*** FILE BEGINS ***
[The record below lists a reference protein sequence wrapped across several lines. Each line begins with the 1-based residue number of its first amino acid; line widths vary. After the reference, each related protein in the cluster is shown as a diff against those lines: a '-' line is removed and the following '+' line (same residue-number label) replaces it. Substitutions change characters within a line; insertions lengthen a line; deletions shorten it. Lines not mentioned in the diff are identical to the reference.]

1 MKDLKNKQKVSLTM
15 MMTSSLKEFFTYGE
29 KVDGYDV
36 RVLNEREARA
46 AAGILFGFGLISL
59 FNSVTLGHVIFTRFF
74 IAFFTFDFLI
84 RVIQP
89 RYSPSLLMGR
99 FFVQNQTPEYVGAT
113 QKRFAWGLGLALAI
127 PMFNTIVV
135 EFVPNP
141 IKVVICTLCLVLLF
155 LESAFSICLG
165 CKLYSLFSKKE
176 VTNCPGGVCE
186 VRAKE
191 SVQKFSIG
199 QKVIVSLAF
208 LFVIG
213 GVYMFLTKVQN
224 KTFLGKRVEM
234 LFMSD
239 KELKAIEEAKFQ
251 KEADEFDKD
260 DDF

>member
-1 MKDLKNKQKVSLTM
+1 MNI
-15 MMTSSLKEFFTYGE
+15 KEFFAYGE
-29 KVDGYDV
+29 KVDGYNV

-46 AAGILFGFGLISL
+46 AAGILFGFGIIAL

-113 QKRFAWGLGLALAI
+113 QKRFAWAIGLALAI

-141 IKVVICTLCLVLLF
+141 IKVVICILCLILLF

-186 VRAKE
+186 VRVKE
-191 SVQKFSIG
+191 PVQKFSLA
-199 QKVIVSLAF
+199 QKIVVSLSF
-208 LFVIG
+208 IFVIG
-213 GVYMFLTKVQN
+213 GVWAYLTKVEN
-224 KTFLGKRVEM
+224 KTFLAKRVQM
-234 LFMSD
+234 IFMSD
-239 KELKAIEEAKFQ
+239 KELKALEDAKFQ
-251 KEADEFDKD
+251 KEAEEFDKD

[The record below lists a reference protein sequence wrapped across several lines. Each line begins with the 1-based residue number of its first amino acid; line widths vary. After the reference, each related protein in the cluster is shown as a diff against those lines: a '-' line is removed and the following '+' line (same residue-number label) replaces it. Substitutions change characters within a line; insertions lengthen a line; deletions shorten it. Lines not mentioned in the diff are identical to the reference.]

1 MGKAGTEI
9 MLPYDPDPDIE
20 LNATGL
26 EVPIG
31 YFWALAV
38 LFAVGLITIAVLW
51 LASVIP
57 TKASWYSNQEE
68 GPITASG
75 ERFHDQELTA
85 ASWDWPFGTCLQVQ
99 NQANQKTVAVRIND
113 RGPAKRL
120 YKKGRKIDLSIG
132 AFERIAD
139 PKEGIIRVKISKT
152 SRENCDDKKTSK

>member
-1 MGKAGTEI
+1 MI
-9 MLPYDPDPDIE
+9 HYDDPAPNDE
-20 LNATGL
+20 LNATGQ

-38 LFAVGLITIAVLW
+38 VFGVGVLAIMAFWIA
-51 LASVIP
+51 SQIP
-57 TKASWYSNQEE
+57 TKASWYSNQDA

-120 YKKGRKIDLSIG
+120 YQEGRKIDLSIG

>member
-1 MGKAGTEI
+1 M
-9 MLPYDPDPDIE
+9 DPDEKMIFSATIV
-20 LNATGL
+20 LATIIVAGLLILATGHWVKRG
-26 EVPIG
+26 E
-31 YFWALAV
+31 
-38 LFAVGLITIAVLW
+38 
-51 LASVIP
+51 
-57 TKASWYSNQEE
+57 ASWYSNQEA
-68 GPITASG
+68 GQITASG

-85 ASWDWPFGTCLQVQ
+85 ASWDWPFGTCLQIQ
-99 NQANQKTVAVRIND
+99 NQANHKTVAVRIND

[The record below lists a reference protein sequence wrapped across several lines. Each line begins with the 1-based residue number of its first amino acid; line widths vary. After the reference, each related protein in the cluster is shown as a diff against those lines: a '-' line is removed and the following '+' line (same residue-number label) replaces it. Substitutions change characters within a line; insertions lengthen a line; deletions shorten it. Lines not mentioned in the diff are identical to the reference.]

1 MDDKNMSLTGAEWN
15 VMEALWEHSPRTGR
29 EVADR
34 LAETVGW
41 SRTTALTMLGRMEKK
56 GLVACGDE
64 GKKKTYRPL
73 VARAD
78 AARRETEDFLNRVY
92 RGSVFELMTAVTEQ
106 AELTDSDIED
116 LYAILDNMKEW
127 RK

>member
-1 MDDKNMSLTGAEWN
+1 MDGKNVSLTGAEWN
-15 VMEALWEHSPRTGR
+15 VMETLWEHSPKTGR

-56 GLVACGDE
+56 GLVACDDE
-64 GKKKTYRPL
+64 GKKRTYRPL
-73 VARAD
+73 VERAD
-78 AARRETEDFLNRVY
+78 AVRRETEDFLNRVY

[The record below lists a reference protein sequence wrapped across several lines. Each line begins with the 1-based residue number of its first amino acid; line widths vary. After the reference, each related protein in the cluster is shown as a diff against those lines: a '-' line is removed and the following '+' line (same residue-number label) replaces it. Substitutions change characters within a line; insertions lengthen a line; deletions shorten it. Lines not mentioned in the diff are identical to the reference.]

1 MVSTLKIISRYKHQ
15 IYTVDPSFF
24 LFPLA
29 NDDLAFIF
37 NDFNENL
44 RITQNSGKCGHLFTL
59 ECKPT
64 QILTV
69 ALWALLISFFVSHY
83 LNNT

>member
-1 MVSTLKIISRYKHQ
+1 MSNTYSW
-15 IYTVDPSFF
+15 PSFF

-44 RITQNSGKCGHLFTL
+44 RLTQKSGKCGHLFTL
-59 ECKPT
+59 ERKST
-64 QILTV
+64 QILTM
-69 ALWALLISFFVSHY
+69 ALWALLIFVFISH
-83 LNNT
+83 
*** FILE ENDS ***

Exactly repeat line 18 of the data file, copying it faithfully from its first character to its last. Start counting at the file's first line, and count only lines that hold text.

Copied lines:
176 VTNCPGGVCE